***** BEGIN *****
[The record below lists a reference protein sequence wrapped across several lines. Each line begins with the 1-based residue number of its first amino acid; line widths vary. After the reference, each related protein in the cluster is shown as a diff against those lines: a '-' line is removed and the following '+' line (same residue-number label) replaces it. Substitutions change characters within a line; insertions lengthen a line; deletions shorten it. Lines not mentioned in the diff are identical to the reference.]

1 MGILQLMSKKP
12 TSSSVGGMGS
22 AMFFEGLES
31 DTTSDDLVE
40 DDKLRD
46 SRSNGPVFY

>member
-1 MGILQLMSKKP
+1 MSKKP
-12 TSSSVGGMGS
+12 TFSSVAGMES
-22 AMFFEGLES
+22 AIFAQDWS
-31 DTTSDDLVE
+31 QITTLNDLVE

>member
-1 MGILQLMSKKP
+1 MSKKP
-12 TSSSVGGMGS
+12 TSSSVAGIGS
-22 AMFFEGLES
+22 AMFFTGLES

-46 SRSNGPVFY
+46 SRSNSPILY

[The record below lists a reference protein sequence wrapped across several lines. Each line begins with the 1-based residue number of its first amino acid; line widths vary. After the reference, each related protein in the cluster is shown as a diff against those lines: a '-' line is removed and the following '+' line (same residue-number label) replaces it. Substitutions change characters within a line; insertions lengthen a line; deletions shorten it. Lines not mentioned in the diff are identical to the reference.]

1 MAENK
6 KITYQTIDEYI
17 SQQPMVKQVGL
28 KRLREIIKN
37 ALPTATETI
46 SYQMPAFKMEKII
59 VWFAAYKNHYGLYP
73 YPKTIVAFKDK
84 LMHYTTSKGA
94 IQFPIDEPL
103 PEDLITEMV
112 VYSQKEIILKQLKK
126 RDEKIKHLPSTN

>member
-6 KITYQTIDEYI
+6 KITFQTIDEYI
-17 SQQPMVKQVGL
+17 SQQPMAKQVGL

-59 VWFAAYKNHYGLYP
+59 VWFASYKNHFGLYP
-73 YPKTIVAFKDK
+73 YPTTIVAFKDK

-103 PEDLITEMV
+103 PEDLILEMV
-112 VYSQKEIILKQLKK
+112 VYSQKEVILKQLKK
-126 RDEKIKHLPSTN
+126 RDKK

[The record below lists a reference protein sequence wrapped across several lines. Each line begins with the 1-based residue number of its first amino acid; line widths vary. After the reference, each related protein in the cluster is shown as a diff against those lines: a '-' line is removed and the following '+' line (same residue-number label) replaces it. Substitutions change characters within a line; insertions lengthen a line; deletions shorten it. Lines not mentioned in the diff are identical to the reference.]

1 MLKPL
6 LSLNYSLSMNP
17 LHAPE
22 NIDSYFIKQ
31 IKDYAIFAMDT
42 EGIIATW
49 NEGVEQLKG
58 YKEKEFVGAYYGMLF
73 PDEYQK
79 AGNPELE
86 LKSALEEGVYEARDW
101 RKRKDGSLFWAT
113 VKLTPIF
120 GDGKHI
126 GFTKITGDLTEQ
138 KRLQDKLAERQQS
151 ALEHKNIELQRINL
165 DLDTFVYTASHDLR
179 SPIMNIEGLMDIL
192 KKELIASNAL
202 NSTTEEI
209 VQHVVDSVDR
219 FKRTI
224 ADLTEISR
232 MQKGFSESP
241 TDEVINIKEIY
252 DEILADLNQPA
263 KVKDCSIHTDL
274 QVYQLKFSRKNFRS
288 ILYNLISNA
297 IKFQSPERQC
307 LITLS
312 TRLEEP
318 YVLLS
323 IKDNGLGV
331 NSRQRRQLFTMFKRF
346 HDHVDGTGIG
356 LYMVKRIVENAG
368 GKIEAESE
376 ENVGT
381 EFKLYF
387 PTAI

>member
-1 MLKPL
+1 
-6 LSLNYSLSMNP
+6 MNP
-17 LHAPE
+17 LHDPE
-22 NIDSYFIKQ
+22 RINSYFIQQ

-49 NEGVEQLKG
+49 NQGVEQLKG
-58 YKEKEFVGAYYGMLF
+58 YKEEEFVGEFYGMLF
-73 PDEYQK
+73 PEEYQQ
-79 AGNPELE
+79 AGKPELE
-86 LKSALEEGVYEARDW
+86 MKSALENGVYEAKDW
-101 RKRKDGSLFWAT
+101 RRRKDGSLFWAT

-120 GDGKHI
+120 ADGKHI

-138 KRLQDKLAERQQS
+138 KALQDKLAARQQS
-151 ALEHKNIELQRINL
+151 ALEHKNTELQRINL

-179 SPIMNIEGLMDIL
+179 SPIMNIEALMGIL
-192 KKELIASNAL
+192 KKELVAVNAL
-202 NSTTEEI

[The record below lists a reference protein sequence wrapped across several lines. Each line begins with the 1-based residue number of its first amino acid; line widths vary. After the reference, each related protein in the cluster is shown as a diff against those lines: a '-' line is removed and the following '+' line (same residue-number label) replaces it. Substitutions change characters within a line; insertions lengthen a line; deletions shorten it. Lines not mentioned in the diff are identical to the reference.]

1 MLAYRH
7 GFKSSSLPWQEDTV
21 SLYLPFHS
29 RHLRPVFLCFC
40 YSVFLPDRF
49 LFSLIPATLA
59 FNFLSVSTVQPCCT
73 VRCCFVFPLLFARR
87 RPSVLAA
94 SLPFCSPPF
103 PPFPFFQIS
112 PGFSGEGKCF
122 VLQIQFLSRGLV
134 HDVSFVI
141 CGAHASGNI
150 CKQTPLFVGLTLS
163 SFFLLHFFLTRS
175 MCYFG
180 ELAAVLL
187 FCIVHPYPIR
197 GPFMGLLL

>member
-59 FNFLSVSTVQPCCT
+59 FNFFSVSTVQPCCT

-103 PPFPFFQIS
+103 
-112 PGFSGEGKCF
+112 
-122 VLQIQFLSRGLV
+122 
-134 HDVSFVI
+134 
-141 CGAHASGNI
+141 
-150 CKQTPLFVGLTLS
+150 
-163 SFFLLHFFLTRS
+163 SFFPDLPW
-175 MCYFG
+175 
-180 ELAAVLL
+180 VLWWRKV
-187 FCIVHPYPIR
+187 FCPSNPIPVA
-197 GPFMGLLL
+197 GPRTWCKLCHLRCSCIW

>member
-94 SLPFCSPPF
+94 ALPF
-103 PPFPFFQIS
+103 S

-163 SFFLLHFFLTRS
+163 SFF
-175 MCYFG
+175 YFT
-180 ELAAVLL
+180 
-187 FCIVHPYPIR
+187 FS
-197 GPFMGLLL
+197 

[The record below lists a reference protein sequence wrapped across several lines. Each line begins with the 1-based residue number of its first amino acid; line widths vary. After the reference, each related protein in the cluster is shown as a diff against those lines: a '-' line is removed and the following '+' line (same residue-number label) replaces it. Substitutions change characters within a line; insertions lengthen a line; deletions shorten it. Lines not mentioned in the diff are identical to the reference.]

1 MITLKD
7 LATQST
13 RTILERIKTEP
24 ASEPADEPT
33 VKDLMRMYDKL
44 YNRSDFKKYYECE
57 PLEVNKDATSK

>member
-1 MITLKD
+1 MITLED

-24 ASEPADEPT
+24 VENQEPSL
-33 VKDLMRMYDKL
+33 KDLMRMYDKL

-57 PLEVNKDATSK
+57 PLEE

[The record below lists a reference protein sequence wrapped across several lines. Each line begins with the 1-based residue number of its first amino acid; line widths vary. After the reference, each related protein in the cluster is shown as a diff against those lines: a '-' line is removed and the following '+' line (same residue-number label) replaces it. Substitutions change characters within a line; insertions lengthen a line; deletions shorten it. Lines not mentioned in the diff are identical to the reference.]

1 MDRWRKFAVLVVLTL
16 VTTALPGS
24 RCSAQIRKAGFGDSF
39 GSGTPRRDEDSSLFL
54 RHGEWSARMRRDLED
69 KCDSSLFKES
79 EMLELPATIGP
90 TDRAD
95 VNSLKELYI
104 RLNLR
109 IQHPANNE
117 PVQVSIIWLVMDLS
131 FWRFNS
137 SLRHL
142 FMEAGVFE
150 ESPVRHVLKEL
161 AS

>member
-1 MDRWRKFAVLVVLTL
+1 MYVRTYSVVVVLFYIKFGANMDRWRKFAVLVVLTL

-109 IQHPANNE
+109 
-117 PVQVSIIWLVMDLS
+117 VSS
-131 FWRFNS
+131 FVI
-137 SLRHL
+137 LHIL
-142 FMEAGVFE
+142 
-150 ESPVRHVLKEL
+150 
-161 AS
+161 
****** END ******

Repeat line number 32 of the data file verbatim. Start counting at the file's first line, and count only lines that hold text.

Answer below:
46 SYQMPAFKMEKII